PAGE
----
Migrant Tales spoke recently to the office of the Ombudsman for Minorities about two cases by Finland’s mobile phone operators and insurance companies. We asked as well if using the term students with immigrant backgrounds, or maahanmuuttajataustainen, at elementary and middle schools was discriminatory.
The term maahanmuuttajataustainen appears to be so common in some Mikkeli schools that they refer to such students with the acronym “MMT.”
If you feel that you are discriminated because of your ethnic and/or national background, the Ombudsman for Minorities is a good place to inquire about such matters from Monday to Friday from 10-noon at 071 878 8666.
In an email dated May 13 to Ombudsperson for Minorties Eva Biaudet and Rainer Hiltunen, ombudsman head of office, I pointed out the three above-mentioned cases.
The Ombudsman for Minorities gave the following responses in a telephone interview:
Mobile phone operators can in principle ask for a deposit if the person doesn’t have a credit history in Finland. This rule should not only apply to immigrants but to everyone who lives in Finland irrespective of the person’s nationality.
One of the solutions that the Ombudsman for Minorities gave was for the potential customer to ask the phone operator if it was possible to provide a credit history from the person’s last country of residence.
On the second mater concerning residence and language requirements by insurance companies, the Ombudsman for Minorities said that such cases are still ongoing. The cases and sources supplied by Migrant Tales would be given to the department in charge of negotiating these matters with with insurance companies.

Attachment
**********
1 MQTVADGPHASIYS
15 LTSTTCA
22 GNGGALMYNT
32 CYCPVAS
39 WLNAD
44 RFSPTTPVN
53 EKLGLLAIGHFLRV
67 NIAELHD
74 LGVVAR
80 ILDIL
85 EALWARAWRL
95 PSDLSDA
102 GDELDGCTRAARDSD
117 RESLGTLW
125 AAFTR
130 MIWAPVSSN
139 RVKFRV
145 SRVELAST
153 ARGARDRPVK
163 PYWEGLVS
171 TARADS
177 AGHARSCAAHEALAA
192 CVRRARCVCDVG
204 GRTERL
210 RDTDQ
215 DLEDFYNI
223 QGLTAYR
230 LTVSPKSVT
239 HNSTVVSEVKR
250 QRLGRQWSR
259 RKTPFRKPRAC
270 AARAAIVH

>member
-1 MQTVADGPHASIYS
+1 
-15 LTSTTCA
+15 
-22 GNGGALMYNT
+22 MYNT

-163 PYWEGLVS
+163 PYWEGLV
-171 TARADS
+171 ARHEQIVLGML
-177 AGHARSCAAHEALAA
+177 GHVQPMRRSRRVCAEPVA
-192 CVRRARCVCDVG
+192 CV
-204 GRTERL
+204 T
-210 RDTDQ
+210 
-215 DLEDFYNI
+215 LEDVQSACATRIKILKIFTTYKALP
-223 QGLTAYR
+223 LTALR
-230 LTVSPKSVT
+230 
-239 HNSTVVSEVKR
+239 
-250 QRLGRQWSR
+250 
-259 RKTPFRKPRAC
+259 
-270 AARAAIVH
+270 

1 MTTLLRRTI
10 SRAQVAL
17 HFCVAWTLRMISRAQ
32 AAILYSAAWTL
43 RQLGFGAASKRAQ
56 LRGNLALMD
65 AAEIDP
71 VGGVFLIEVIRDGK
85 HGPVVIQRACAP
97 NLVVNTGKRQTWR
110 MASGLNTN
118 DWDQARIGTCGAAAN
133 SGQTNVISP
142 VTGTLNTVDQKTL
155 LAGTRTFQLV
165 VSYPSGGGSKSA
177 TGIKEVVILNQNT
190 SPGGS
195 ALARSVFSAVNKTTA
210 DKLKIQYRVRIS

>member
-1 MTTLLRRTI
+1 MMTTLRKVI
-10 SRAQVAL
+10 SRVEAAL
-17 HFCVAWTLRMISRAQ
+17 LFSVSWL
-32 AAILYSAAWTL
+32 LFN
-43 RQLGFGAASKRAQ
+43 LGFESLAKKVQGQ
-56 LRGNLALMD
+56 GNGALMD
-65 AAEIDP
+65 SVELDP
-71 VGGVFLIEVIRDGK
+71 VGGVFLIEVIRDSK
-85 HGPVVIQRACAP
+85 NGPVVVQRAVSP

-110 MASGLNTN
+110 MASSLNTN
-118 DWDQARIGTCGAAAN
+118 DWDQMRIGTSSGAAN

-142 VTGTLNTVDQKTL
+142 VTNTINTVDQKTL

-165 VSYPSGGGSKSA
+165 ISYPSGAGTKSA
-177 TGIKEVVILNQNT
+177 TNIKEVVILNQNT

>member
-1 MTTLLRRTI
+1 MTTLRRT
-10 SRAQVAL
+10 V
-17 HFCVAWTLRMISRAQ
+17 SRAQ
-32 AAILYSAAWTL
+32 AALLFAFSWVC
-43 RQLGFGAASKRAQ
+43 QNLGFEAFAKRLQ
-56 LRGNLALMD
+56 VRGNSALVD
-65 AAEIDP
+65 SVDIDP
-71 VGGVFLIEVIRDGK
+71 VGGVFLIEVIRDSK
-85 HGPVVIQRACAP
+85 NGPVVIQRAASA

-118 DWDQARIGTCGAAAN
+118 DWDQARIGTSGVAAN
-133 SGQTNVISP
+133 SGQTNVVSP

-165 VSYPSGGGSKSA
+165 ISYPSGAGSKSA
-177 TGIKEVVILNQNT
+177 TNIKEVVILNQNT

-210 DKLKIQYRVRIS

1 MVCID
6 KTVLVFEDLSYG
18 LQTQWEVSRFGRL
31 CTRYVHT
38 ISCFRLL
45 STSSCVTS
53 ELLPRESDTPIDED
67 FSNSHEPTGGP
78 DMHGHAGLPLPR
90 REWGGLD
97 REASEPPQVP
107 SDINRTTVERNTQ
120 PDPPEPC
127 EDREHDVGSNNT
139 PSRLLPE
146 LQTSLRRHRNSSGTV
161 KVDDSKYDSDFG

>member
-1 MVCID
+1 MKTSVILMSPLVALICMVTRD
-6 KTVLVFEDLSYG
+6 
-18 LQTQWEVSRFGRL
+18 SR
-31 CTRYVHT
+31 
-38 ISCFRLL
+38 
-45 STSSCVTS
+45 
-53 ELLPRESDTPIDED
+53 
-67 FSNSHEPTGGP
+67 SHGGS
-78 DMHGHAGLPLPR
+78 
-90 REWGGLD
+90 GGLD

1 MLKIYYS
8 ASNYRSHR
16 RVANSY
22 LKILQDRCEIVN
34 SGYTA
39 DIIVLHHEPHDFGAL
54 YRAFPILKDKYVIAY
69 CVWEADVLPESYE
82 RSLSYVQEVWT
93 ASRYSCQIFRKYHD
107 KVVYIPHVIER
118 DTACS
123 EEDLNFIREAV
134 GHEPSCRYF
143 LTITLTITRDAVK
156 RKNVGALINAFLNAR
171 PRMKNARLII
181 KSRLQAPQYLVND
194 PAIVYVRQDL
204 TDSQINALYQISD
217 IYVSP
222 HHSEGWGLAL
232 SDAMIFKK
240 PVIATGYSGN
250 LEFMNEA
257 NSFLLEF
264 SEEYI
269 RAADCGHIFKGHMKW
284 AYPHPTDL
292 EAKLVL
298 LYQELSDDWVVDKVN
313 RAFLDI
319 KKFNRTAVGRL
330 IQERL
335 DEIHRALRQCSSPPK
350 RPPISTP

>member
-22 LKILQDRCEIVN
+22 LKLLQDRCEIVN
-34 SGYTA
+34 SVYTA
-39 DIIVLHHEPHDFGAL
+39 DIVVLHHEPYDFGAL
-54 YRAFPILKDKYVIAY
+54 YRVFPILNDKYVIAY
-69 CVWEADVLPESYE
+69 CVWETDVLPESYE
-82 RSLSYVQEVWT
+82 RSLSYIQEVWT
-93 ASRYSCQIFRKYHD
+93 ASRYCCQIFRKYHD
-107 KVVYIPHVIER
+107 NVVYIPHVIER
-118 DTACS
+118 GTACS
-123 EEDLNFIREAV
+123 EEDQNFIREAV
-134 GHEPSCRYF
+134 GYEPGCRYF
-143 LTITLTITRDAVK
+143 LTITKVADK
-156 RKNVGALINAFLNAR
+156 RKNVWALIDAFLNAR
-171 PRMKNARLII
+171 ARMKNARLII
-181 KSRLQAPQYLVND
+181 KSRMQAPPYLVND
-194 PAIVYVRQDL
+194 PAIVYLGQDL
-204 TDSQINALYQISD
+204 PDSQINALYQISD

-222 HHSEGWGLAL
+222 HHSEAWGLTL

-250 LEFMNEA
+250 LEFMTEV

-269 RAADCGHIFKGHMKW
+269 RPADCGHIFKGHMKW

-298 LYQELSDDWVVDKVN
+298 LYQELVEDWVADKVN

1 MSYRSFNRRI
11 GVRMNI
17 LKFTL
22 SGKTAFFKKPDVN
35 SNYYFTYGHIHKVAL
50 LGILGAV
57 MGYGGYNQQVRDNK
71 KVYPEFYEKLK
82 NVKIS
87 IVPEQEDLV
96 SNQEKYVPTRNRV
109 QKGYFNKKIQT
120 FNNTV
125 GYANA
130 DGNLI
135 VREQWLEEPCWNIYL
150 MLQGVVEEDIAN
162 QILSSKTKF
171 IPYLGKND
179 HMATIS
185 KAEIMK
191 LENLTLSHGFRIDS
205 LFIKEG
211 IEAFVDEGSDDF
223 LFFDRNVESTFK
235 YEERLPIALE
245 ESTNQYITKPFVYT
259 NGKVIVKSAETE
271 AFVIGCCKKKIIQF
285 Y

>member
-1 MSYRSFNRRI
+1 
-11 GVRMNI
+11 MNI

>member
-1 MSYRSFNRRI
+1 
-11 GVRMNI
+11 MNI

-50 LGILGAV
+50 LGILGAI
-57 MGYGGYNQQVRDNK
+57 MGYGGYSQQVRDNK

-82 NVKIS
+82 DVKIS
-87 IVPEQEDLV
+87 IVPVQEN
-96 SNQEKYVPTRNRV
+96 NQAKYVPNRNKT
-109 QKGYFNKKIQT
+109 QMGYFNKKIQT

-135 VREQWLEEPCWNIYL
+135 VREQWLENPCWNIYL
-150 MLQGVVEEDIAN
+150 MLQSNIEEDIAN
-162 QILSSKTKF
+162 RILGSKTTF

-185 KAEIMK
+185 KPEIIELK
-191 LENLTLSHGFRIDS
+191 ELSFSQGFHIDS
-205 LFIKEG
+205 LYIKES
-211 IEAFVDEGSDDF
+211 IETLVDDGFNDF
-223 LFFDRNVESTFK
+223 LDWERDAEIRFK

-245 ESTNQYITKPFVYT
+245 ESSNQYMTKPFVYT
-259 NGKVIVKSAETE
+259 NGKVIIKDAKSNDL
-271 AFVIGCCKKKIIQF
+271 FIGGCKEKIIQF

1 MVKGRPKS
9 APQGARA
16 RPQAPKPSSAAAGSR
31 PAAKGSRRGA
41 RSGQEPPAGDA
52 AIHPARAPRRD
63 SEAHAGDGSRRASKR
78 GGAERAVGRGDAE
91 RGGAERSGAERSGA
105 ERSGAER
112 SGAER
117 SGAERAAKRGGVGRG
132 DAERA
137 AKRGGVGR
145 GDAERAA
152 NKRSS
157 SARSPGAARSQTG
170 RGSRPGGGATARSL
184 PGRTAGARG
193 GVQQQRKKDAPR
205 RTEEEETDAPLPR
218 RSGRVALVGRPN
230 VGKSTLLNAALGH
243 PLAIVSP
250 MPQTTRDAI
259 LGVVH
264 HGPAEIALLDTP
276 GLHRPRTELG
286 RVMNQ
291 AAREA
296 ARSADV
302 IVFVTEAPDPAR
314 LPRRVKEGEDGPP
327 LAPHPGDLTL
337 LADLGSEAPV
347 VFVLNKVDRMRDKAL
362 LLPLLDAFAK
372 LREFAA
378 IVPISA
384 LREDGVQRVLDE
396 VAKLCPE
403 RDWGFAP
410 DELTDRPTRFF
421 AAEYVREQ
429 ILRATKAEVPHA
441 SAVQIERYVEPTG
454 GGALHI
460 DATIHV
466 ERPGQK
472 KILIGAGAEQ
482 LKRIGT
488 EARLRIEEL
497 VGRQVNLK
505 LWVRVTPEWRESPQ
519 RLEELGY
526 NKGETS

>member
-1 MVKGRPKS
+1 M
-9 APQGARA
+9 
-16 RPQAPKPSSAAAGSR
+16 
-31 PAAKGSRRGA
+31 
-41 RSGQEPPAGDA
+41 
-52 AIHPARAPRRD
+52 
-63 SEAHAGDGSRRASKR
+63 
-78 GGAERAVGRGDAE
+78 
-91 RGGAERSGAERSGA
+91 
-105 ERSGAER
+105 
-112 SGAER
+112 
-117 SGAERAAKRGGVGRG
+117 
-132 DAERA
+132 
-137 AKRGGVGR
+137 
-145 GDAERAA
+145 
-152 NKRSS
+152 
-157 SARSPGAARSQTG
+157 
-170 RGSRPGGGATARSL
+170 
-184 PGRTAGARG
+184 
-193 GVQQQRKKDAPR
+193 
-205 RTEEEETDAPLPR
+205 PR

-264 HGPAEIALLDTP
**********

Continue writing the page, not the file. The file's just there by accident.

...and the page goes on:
The final matter, whether it was discriminatory for elementary and middle schools to openly call third-culture children ”students with immigrant backdgrounds” was discriminatory, the Ombudsman for Minorities asked what better word could be used in place of maahanmuuttajataustainen.
At some learning institutions the term ”immigrant” or ”person with immigrant background” has been dropped and replaced by “mulitucltural student.” Even if this isn’t the best term, it’s much better than immigrant or person with immigrant background.
It’s clear that the terms used to label immigrants, their children and visible minorities can fuel discrimination and promote inequality. By labelling a person who was born in this country or who has lived most of his or her life in Finland a person with immigrant background is making the following affirmation: Your not equal to me because I’m a native and you’re a foreigner.